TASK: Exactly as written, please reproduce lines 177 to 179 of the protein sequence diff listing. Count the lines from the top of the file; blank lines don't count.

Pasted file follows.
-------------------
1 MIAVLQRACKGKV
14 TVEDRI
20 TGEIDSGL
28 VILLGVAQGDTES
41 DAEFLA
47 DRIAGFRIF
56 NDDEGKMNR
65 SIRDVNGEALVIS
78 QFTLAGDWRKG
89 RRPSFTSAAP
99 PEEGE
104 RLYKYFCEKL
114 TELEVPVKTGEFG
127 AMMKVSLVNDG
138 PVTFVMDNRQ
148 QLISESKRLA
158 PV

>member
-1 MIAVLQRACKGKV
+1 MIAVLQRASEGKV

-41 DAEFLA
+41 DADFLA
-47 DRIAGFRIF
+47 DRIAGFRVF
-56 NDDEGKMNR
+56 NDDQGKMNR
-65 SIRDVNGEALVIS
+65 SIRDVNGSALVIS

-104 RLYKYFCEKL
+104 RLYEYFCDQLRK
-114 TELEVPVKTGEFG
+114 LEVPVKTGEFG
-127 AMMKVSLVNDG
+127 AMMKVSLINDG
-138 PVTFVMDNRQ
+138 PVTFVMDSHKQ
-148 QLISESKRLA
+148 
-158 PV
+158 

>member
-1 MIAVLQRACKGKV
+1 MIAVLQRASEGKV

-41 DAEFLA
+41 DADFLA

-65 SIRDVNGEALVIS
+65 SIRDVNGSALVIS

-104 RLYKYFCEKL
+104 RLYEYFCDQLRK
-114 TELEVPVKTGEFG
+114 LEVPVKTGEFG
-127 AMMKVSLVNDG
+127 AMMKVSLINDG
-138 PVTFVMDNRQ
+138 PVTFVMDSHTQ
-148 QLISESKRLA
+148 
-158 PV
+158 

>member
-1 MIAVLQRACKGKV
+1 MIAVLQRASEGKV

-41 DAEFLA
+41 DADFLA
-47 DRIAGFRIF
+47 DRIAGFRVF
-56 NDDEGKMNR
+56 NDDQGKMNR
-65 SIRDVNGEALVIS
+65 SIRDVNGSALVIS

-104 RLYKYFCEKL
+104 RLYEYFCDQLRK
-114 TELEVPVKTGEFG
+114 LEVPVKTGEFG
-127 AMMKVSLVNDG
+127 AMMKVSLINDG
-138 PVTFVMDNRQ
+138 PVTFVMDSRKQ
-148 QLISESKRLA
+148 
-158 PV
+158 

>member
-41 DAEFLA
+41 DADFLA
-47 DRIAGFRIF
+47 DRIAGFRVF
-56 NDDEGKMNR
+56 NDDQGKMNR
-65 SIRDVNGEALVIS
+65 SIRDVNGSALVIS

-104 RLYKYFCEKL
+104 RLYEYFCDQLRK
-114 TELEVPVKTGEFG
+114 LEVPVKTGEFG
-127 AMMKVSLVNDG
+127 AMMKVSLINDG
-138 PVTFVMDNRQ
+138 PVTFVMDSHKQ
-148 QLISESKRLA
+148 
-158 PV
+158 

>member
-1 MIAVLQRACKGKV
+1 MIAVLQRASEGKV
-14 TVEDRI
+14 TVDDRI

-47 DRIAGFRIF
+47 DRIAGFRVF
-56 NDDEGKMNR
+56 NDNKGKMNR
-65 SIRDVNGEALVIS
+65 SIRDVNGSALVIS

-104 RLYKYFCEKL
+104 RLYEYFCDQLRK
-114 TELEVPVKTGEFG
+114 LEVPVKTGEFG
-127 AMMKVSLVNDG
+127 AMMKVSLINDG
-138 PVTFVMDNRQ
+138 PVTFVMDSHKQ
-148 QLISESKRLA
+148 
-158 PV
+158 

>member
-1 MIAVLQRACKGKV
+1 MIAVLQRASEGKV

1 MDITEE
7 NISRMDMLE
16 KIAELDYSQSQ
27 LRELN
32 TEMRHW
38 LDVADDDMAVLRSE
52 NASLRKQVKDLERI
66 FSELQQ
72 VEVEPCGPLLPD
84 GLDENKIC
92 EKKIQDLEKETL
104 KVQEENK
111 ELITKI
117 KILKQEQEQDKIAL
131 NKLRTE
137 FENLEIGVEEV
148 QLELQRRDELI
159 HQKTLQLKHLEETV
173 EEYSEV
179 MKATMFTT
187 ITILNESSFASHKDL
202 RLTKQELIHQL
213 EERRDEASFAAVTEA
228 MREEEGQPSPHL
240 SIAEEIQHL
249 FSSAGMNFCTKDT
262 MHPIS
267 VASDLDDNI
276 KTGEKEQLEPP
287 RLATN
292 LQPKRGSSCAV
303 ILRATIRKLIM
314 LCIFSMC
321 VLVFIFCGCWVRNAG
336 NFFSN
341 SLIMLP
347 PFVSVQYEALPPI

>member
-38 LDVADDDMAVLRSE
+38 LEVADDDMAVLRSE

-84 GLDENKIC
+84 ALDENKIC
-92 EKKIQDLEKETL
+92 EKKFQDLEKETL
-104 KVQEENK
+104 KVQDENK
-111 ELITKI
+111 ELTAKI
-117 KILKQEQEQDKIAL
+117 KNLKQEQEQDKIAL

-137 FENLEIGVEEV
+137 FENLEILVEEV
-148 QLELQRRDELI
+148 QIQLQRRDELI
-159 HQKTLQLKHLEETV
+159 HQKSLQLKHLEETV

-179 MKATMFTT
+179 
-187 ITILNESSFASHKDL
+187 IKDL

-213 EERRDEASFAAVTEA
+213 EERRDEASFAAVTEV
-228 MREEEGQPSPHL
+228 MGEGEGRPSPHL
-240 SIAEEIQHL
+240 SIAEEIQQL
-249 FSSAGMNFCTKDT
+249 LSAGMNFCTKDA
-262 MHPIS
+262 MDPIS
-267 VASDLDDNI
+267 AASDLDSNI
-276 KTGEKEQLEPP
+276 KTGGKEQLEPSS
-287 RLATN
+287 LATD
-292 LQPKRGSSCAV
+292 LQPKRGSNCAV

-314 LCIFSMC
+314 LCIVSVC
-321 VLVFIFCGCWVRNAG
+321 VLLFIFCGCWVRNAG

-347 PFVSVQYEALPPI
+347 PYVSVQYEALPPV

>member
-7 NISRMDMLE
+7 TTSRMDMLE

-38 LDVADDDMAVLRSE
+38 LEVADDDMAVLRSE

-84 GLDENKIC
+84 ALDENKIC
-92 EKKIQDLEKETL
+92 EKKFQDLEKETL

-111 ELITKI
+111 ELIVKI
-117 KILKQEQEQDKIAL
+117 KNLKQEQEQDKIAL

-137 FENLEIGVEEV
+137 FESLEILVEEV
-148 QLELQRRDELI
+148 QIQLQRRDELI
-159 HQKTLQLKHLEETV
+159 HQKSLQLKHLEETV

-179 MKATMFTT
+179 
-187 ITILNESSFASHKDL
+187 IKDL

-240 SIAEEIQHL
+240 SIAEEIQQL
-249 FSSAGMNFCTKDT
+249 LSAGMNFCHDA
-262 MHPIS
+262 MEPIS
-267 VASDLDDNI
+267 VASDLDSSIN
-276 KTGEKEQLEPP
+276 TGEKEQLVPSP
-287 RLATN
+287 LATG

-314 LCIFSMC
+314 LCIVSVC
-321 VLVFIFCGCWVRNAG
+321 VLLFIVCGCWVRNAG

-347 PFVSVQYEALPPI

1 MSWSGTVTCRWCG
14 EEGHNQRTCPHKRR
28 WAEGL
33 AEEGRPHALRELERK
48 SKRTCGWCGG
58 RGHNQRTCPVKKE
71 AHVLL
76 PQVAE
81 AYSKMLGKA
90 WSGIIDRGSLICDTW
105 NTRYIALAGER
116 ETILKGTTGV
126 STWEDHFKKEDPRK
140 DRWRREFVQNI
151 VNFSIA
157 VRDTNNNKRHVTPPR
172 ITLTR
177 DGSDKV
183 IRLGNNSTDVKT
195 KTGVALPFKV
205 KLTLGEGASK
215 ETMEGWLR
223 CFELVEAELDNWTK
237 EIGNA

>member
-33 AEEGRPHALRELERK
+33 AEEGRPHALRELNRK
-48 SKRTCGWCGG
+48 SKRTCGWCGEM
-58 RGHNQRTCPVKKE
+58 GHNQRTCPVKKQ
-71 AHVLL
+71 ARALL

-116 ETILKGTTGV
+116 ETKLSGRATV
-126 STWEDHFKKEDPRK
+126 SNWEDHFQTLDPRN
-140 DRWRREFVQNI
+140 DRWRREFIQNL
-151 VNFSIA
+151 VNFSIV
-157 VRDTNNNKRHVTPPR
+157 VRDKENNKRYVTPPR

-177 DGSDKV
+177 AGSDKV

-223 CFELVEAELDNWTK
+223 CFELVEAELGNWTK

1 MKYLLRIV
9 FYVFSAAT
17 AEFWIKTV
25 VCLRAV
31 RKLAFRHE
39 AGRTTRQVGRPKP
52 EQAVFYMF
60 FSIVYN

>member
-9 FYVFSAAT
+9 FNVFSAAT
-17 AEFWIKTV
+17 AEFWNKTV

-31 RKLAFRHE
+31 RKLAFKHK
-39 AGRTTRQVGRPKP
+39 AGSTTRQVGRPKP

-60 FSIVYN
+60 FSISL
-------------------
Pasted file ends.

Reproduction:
+111 ELTAKI
-117 KILKQEQEQDKIAL
+117 KNLKQEQEQDKIAL